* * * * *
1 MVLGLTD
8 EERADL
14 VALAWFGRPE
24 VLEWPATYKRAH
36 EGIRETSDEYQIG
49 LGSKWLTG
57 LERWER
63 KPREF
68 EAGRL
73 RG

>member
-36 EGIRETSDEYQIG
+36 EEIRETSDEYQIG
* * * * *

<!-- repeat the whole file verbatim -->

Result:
1 MVLGLTD
8 EERADL
14 VALAWFGRPE
24 VLEWPATYKRAH
36 EGIRETSDEYQIG
49 LGSKWLTG
57 LERWER
63 KPREF
68 EAGRL
73 RG

>member
-36 EGIRETSDEYQIG
+36 EEIRETSDEYQIG